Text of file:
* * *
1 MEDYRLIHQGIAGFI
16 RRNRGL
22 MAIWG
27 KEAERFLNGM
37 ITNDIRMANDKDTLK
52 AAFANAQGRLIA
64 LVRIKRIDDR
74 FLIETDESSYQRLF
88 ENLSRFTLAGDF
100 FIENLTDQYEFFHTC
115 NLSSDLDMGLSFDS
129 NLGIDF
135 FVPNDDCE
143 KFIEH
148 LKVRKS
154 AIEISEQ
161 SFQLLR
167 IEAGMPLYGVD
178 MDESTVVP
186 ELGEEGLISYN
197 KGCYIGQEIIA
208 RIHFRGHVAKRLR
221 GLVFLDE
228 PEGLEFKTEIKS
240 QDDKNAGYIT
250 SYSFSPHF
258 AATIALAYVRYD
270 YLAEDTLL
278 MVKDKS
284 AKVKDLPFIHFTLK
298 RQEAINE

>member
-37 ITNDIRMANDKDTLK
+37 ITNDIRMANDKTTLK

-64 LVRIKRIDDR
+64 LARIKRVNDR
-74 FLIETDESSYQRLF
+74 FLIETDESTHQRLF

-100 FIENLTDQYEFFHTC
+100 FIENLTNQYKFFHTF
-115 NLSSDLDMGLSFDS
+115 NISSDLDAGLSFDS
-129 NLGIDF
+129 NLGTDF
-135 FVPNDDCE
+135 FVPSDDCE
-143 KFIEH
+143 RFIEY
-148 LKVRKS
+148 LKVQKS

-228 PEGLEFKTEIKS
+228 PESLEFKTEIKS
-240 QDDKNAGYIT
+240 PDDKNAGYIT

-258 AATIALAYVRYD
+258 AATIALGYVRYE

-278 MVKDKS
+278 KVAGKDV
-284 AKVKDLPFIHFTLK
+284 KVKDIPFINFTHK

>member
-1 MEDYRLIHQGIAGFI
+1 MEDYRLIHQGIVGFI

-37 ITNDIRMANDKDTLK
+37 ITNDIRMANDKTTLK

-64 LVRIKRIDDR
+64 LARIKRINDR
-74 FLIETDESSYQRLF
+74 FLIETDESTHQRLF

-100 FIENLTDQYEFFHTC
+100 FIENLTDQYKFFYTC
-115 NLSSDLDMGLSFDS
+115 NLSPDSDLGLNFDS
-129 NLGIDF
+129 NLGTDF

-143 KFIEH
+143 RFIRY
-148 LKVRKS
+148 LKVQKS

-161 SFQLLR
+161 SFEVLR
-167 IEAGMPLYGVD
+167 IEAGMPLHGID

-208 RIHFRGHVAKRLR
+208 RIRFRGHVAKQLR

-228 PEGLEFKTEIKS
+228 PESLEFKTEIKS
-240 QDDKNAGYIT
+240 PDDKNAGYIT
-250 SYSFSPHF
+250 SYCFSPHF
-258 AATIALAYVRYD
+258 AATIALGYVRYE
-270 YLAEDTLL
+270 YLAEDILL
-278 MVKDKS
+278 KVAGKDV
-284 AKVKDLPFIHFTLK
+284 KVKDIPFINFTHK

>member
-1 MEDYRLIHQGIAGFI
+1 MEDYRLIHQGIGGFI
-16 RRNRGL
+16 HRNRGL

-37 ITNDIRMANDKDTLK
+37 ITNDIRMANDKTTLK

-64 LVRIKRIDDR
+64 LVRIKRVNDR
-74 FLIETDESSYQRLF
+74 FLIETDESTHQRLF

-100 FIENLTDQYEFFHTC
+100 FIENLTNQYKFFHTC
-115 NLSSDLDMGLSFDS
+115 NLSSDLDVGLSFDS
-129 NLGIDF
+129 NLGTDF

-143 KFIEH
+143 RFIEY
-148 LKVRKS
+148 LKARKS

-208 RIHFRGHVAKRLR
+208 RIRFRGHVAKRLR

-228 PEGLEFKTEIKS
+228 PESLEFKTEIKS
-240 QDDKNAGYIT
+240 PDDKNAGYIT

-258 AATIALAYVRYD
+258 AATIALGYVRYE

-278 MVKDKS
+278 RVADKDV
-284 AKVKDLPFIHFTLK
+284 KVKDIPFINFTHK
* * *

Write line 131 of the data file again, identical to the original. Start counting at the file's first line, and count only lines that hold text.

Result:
-284 AKVKDLPFIHFTLK